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That Lightning photo

Old 11th Aug 2006, 21:26
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Question That Lightning photo

Hi there, dose anyone have that famous lightning photo?
The one with the guy looking over his shoulder on the tracktor as the jet is about one second away from digging a big hole for itself.

Thanks
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Old 11th Aug 2006, 21:44
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I cannot think where I have seen the photo, some details to help you.

XG332 Lightning F.1 de Havilland Guided Weapon Co. Hatfield Mr.G.P.Aird AFC (Production Test Pilot). 13th September 1962.

Double re-heat fire warning, the pilot assessed this as probably spurious. At 150ft on approach the fire weakened the tailplane actuator mounting and tailplane control was lost.

The pilot successfully ejected horizontally but impacted a greenhouse 200yds short of the runway.
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Old 11th Aug 2006, 23:18
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Thank you very much! I first saw that picture in a readers digest book that i pulled randomly from a shelf in a pub some years ago.
Couldnt find it for myself, thanks again.
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Old 11th Aug 2006, 23:43
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Also believe George Aird broke his leg as well as the roof of the greenhouse. Think the Lightning was a little broken as well.

Conan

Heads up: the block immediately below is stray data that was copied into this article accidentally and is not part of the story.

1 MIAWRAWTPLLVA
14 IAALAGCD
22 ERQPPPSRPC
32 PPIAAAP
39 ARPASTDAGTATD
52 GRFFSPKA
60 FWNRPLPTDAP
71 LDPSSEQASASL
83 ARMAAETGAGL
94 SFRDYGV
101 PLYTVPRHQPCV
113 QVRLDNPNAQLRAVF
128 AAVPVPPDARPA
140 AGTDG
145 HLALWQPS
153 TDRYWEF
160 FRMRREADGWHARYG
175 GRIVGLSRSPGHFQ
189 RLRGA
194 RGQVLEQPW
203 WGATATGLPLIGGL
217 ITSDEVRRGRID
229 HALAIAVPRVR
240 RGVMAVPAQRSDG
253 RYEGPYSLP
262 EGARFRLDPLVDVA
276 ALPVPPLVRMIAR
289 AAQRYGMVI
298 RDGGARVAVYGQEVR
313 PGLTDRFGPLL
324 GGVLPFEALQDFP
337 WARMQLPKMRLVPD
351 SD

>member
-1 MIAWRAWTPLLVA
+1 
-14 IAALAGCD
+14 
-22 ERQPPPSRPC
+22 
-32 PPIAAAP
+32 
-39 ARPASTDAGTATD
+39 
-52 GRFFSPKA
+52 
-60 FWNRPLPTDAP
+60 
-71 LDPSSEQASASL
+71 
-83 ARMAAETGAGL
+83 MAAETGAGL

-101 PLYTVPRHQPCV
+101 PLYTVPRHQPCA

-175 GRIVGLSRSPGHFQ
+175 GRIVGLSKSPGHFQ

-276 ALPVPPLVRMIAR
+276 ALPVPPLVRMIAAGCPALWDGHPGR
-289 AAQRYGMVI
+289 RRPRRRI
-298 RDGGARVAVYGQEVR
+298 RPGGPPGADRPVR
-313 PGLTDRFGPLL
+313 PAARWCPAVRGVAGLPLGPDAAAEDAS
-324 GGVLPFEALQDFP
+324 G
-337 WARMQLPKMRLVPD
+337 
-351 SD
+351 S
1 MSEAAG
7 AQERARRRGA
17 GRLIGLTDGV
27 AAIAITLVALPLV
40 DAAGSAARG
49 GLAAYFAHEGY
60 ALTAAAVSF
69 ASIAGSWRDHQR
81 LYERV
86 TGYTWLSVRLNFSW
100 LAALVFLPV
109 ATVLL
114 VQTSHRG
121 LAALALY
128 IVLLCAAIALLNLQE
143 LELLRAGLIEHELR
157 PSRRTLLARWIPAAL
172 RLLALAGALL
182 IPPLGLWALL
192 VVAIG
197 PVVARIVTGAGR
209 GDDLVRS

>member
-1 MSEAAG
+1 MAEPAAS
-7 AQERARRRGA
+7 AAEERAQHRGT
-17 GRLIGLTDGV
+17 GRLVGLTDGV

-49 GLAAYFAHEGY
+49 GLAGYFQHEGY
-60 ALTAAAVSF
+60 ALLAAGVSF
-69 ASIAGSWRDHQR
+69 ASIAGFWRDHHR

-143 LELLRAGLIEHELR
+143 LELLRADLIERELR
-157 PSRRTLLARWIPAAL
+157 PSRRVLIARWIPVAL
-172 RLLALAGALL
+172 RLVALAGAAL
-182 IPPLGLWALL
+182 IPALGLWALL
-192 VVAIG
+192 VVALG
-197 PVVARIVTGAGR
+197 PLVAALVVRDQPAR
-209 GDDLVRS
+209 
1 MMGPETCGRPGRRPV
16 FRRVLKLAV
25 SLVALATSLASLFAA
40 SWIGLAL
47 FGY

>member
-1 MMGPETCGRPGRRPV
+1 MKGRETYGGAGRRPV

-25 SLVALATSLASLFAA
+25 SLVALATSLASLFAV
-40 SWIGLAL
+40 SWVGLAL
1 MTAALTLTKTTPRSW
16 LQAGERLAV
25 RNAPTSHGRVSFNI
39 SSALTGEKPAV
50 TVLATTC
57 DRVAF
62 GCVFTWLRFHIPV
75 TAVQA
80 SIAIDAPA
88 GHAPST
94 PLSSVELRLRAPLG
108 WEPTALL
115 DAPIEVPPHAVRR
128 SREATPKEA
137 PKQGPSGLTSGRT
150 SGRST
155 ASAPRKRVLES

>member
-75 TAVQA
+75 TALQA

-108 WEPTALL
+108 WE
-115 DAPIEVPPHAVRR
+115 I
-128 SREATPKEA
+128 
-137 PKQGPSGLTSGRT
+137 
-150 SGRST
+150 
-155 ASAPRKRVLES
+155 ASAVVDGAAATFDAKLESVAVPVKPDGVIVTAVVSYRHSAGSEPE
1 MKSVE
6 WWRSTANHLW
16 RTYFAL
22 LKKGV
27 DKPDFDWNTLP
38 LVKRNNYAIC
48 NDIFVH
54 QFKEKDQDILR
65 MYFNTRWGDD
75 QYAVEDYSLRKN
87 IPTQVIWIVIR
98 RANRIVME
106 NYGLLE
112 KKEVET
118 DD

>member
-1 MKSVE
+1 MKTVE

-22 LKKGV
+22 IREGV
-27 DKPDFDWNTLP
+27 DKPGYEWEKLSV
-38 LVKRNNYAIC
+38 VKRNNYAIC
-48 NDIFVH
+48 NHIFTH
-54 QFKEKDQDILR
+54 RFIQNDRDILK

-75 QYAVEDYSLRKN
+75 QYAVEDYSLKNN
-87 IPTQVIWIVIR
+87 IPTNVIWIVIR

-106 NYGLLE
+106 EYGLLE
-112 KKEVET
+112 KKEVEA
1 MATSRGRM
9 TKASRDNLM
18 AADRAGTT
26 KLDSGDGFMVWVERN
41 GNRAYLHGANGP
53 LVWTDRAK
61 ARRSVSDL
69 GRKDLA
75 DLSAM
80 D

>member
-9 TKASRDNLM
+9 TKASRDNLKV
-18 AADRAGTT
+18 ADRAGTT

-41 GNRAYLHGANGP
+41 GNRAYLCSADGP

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Old 12th Aug 2006, 01:08
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George, poor chap, broke both his legs as he plummeted through the greenhouse.

A former member of the 'Black Arrows' - he flew in the 22 ship Hunter formation that looped at Farnborough in 1958. Many years later, when based at Hawarden, he flew the Mosquito (RR299).
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Old 12th Aug 2006, 01:49
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JDK
 
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Originally Posted by Kieron Kirk
The pilot successfully ejected horizontally but impacted a greenhouse 200yds short of the runway.
tiny nit-pick, and a pet peeve. In 1962 he probably 'hit' it, rather than 'impacted', that being for teeth, then, in an age of greater literacy.
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Old 12th Aug 2006, 02:40
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That photo was used many, many times by Martin Baker in its Flight advertisments. Nowadays the photographer would have made a packet from it so I hope be got a bit more than a ploughman's lunch and a pint for it.
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Old 12th Aug 2006, 09:00
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Originally Posted by JDK
tiny nit-pick, and a pet peeve. In 1962 he probably 'hit' it, rather than 'impacted', that being for teeth, then, in an age of greater literacy.
Words of wisdom!
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Old 12th Aug 2006, 14:27
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I filmed an excellent VHS video of George Aird taken in 1983 when he passed through Mount Hope, Hamilton piloting Mosquito TT35 RS712 E-GF, with co-pilot George Stewart of Canadian Warplane Heritage. The Mosquito was on a delivery flight to Kermit Weeks in Florida, who was present to greet the aircraft and crew. George did a fantastic 'beat-up' at Mount Hope that included a high speed pass along the runway at less than 100ft. The Merlin engine noise was amazing and caused a man next to me to explain, "God, this is better than sex".
The video runs for about 20 minutes and includes 3 flypasts and many ground closeups of the Mosquito and CAHS aircraft. I am in the process of converting the tape from NTSC VHS to DVD with the intention of posting on the 'net'
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Old 12th Aug 2006, 14:50